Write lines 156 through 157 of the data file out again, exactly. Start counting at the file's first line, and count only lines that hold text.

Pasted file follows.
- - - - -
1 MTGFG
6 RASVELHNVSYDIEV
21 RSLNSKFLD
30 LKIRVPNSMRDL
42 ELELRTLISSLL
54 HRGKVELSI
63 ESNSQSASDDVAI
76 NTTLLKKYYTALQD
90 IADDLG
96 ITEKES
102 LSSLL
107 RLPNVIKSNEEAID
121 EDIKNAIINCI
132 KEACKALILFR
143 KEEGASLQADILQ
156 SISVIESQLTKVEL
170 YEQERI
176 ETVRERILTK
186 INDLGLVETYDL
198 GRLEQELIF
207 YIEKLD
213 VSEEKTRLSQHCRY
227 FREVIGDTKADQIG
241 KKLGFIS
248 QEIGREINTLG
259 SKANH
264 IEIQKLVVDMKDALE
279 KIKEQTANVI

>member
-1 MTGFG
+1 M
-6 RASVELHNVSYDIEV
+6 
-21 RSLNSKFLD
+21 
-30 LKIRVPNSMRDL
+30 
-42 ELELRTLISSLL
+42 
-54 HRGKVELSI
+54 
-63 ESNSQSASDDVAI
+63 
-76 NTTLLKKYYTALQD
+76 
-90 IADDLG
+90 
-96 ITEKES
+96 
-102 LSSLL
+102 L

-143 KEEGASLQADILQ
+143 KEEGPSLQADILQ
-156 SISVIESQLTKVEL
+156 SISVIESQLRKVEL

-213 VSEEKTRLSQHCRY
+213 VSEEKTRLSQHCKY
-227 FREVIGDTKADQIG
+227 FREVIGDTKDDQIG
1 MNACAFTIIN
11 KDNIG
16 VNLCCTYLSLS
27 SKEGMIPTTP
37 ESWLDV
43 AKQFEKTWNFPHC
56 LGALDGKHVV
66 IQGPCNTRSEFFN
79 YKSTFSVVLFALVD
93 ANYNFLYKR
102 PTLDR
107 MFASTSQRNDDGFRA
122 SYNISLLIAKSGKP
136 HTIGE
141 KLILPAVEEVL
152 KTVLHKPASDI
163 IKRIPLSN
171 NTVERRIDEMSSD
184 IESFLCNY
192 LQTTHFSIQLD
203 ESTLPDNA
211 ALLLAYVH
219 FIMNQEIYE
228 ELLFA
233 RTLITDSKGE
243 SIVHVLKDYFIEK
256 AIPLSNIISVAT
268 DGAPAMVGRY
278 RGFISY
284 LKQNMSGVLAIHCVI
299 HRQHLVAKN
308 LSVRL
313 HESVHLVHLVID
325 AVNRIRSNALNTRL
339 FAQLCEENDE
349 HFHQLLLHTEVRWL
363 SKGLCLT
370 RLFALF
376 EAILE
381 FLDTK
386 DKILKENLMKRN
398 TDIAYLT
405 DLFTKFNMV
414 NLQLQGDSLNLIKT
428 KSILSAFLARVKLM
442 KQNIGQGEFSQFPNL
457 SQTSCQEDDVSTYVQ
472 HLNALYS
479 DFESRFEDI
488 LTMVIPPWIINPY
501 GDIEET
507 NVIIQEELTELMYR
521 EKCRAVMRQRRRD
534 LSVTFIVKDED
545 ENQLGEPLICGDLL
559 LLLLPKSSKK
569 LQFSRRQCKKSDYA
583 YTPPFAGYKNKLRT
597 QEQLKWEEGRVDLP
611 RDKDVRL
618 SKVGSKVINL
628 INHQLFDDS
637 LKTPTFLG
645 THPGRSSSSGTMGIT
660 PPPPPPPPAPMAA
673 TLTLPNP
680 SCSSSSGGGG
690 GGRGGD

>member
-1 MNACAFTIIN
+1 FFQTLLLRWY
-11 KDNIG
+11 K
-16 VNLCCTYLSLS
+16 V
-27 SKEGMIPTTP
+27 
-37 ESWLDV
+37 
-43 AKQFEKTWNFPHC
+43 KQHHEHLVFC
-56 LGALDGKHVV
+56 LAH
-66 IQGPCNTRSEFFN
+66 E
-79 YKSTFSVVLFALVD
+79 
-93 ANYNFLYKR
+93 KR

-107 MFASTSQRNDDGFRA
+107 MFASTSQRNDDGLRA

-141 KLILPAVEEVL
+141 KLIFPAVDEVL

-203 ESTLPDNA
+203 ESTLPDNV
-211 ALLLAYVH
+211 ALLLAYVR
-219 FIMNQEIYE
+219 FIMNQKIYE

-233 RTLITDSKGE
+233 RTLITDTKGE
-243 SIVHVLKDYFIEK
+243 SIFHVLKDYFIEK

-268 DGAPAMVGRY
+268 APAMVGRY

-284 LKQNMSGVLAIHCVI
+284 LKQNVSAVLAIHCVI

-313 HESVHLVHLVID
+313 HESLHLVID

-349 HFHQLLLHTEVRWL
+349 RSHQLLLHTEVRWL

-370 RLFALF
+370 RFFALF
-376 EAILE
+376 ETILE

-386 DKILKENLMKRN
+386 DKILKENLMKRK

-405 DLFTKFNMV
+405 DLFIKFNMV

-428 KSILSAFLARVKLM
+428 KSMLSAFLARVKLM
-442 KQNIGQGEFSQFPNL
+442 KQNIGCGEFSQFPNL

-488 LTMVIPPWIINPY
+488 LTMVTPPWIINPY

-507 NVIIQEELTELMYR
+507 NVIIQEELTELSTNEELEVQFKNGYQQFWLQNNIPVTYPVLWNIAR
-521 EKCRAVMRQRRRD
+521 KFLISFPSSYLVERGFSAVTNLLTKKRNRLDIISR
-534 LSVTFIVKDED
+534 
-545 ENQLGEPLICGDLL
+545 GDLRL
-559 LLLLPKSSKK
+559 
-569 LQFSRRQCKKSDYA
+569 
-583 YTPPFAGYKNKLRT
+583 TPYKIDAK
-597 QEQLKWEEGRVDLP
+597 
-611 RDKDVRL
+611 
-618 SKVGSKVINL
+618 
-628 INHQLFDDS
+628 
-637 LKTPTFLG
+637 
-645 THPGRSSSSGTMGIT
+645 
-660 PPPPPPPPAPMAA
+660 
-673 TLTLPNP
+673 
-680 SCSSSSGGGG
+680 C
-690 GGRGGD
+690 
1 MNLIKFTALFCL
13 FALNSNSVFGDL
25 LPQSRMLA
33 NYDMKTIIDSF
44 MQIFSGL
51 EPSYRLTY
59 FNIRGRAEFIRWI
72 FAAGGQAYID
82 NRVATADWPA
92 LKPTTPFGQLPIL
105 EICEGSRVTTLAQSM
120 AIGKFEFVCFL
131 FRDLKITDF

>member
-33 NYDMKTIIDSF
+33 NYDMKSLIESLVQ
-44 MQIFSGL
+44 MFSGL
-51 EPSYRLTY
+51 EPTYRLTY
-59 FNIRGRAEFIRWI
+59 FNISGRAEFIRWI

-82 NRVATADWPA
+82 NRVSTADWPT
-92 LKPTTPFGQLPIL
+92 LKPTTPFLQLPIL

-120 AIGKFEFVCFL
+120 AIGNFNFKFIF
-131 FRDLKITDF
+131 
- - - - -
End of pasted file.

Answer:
+211 ALLLAYVR
-219 FIMNQEIYE